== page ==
Critics agree that the soundtrack of Pirate Radio can't be beat, and the top-notch cast is a joy. So when it comes to the shaky plot and pacing, some can turn a blind eye:
- "There’s no denying the comic energy of the cast," Peter Travers writes in Rolling Stone. "Couple that with blasts of Brit rock from the Beatles and the Stones to Dusty Springfield and David Bowie, and the ship is unsinkable."
- Writer/director Richard Curtis introduces "characters and conflicts only to drop them," Stephanie Zacharek of Salon complains. But no matter: The best bits "take place in the movie's margins, in the vignettes and asides that don't necessarily have much to do with the plot."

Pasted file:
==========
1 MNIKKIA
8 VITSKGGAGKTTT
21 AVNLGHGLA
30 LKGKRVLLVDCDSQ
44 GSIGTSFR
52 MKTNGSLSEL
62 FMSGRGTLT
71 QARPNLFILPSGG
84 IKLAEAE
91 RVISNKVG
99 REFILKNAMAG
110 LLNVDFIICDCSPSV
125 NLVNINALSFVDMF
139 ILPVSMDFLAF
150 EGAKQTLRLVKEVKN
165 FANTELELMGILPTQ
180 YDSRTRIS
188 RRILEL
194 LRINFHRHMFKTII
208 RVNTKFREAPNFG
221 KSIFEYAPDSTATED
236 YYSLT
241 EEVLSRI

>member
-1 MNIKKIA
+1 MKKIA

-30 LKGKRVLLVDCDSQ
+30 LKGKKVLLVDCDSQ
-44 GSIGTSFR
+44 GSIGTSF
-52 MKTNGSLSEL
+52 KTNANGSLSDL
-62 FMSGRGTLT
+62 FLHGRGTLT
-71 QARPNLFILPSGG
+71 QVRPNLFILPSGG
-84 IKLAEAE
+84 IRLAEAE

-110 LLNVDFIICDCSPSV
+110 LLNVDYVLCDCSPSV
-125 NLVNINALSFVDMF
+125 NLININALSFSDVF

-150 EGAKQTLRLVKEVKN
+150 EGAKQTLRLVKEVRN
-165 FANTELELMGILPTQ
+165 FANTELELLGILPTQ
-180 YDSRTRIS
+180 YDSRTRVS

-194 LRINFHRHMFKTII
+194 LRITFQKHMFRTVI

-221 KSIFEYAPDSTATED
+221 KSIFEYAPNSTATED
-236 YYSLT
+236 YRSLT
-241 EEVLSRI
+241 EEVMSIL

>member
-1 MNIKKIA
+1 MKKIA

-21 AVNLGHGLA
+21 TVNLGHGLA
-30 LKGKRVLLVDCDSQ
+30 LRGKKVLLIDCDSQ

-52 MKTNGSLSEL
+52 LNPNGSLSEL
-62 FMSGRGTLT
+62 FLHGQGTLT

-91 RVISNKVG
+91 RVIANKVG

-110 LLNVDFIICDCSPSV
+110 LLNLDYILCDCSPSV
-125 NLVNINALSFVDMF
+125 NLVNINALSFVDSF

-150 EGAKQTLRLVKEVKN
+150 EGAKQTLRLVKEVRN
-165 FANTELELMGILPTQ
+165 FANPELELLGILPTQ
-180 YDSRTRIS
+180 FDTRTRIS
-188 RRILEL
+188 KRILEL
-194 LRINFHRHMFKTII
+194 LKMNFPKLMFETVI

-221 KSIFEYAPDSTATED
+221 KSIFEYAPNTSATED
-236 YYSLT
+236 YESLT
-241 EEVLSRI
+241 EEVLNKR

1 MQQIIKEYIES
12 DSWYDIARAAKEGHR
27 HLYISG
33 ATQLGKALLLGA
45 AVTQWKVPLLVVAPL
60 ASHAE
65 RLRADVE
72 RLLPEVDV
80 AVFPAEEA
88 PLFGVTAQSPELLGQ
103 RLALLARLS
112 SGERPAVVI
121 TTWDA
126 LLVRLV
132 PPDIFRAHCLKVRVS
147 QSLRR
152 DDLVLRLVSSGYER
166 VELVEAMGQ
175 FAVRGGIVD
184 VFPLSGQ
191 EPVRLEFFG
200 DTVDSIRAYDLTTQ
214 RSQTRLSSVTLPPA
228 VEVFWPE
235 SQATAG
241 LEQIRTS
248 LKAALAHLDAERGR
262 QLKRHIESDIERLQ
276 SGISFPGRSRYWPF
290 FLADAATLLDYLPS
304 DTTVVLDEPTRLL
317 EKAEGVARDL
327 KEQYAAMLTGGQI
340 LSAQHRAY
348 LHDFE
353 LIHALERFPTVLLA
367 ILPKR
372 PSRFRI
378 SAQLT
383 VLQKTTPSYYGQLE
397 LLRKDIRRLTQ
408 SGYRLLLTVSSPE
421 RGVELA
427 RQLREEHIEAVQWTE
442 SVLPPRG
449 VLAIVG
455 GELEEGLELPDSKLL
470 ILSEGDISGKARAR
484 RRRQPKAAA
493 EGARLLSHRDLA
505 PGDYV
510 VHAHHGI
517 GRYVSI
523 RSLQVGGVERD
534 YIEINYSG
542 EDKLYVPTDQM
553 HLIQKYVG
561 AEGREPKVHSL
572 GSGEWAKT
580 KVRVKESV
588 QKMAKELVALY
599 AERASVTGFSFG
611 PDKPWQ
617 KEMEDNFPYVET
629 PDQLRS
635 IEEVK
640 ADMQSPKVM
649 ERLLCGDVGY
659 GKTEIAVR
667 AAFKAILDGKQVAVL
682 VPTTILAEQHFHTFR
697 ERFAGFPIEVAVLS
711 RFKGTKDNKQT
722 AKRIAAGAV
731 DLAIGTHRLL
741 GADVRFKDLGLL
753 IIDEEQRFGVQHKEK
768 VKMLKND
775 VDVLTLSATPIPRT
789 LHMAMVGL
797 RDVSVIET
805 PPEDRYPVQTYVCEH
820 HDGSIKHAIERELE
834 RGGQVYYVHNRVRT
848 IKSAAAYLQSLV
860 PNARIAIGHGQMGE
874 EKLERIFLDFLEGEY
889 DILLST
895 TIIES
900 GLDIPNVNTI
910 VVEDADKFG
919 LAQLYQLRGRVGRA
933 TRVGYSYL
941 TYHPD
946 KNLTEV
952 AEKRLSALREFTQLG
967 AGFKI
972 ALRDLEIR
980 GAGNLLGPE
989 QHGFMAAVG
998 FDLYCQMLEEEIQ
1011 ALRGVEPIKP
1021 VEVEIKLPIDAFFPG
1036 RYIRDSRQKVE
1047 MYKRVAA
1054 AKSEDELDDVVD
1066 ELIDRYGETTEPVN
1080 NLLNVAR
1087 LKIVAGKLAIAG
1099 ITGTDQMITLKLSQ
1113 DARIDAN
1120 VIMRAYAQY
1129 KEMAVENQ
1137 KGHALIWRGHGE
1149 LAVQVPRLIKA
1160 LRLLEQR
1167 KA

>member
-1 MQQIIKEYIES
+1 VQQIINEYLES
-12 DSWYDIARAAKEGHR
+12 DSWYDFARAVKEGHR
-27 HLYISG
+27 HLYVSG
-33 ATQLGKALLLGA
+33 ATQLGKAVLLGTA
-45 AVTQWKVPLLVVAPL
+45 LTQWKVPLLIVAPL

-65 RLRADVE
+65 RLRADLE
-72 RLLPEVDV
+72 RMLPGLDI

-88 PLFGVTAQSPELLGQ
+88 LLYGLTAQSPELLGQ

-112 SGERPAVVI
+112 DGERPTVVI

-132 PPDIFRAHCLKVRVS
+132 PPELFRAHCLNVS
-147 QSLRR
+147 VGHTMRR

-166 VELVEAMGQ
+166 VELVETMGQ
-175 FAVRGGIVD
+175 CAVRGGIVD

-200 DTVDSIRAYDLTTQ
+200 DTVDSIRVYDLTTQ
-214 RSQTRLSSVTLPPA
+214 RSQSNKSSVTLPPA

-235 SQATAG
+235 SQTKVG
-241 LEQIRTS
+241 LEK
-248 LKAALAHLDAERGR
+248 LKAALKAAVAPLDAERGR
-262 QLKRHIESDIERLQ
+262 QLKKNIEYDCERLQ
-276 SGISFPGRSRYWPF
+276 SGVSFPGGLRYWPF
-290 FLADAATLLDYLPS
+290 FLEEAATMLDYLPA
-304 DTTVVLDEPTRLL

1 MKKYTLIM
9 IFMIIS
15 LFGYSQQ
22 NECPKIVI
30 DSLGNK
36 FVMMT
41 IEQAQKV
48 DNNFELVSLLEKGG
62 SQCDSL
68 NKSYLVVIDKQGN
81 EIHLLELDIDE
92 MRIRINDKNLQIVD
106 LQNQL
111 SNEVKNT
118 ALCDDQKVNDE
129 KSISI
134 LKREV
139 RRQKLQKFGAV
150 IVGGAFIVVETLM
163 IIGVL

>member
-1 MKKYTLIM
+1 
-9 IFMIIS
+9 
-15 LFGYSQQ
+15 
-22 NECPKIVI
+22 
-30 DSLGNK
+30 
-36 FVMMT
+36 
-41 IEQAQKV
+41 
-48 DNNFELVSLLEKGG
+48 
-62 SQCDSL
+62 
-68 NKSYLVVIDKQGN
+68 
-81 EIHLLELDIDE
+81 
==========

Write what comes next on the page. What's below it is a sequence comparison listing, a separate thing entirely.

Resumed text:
- Bah. A great cast and great tunes—some of which are not at all historically accurate—do not a great film make, Sam Adams writes for the AV Club. "Do you like montages, but grow bored with the tedious plot bits in between? Then Pirate Radio is the movie for you."
- Curtis alludes to the cultural issues behind the plot—a little, writes Manohla Dargis in the New York Times. Really, "he wants to party." Which he does, and "which is fine."